Yesterday, before the start of the junior taekwondo class for which I’m an assistant instructor, a boy came up to me and asked for help with step sparring. He was probably in the second or third grade. He had been to the barber recently, and his hair was carefully combed back, with a little ripple right in the front that was held in place with gel. His small, wire-rimmed glasses looked relatively new, and instead of a full dobok, he was wearing his white uniform pants with one of our dojang’s T-shirts.
As usual, I was surprised that anyone would ask for my help. Although I’m a first dan black belt, there are black belts, and then there are . . . black belts. I definitely fall into the second category. In my youth, I wasn’t at all athletic or flexible. Now I have to work around a modest case of arthritis and the occasional attack of vertigo. If I were going to ask for help, I’d turn to either of the college-aged assistants in the class: the young woman who spent a large chunk of her adolescence at the dojang or the young man who is never shaken by any situation. Both are second dan black belts, a rank above me.
They’re also about the same age as my sons.
But Brad, who is quiet and sweet, came to me. He came to Mom.
* * *
I started taekwondo classes toward the end of my career as primary caregiver: a full-time mom, a mother of “children.” My oldest son was getting ready to head off for the delights of college; my younger boy was turning on me and shouting whenever I stroked his hair or called him “Sweetheart.”
I wasn’t exactly basking in the knowledge of a job well done. I hadn’t taught my boys to exercise regularly. Or at all. One of them wouldn’t eat green, leafy vegetables. The other talked on a cell phone while driving. I should have found a different guitar instructor for my older son when he was in grade school. I should have paid more attention to my younger son’s penmanship. I should have taught them to appreciate art. I should have taught them to iron shirts.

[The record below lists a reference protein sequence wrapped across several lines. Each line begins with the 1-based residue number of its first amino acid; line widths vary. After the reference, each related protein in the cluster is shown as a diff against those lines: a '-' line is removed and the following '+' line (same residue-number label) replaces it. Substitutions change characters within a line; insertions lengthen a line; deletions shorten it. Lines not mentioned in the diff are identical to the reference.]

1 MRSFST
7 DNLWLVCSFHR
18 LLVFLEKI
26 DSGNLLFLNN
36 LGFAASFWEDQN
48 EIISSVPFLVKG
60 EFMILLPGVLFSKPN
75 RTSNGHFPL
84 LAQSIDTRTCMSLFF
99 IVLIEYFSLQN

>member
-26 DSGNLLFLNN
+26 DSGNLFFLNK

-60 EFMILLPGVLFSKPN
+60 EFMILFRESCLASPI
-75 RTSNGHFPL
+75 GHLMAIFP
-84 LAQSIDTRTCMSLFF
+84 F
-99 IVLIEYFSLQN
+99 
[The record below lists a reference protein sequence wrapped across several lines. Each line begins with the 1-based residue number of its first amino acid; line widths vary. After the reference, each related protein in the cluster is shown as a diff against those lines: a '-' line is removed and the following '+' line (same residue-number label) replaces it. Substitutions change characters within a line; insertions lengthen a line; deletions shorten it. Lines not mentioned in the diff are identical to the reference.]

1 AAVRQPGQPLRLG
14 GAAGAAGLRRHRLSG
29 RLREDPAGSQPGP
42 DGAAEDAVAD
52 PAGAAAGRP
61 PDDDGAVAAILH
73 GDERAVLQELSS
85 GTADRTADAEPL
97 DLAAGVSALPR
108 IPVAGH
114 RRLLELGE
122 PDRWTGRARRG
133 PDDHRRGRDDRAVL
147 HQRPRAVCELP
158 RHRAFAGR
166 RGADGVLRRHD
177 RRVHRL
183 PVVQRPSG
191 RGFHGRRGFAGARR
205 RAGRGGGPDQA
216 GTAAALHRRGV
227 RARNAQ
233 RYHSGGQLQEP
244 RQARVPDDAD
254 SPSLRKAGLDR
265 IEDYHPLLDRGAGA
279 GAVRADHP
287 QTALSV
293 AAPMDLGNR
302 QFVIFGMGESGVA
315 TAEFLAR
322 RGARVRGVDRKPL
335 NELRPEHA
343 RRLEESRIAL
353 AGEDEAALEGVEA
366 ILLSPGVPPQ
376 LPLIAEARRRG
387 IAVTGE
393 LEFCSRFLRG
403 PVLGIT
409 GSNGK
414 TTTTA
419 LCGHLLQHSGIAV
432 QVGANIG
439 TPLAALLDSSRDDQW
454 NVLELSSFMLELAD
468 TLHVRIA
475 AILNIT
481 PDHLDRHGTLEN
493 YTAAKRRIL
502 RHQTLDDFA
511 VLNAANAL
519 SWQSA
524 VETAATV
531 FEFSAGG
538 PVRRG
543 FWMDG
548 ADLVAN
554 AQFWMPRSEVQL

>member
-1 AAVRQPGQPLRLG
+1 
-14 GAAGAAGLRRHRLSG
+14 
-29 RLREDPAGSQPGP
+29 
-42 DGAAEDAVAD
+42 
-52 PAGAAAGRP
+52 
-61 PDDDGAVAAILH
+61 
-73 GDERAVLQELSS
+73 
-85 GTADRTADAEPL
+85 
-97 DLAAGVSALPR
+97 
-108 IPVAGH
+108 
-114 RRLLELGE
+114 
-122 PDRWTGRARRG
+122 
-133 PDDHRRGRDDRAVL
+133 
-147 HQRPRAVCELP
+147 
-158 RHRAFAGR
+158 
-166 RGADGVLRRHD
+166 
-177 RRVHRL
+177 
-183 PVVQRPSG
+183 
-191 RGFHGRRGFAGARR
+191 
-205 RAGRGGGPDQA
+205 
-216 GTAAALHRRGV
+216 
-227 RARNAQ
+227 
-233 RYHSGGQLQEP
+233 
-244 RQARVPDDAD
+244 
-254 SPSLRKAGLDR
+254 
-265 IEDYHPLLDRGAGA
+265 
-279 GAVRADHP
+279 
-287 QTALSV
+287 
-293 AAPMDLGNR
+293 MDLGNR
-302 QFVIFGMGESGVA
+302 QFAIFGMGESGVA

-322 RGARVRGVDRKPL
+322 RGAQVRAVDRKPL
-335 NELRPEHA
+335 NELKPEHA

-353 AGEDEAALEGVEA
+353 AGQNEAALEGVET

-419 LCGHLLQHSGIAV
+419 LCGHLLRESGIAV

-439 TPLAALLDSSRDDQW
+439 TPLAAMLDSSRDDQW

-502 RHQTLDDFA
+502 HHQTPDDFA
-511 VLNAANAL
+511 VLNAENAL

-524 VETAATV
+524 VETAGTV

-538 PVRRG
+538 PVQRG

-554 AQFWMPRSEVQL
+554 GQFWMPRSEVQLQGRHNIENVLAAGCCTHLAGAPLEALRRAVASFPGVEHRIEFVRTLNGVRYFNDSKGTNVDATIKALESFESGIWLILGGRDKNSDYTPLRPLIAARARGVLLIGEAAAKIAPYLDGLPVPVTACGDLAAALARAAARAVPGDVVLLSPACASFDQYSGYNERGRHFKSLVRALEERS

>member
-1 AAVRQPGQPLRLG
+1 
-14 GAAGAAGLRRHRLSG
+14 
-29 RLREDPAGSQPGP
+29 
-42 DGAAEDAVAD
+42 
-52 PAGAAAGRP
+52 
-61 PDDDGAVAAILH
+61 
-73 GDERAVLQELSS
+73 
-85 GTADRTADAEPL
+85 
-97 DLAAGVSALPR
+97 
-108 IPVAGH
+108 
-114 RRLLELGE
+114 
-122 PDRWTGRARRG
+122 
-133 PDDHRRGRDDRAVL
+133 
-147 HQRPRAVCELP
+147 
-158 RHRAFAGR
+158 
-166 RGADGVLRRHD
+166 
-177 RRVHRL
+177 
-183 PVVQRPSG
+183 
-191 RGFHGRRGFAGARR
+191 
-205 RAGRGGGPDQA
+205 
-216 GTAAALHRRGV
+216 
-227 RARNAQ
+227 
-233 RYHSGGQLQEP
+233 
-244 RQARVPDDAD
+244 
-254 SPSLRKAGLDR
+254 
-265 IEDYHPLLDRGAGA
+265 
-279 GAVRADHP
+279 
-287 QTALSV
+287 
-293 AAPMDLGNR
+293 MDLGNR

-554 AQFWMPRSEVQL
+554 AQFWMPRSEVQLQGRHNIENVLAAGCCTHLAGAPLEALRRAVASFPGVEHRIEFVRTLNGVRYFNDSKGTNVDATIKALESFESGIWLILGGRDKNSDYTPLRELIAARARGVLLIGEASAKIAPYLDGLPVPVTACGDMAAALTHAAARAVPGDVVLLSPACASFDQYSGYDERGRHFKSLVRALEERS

I had run out of time to convince my children that no matter how much they hated attending the church I had dragged them to for over a decade, one day they would need what they, apparently, hadn’t learned there. I had failed them in dozens of ways. Their lives, I knew, would be poorer for my ineptitude. We couldn’t go back so I could make things right.
But at the dojang, no one knew about me or about how I had failed my children. At first, my fellow students didn’t even know my name. I was just the color of my belt.
In a dojang, the newest students are white belts. They don’t have to do a great deal of thinking. They stand in one particular spot in formation. They’re told what to do and when to do it. The most initiative I took in those early months of training was getting myself to class. It was a tremendous relief after years of worrying about fevers, orthodontist appointments, and college applications. I loved taking orders and shouting, “Sir!” in response.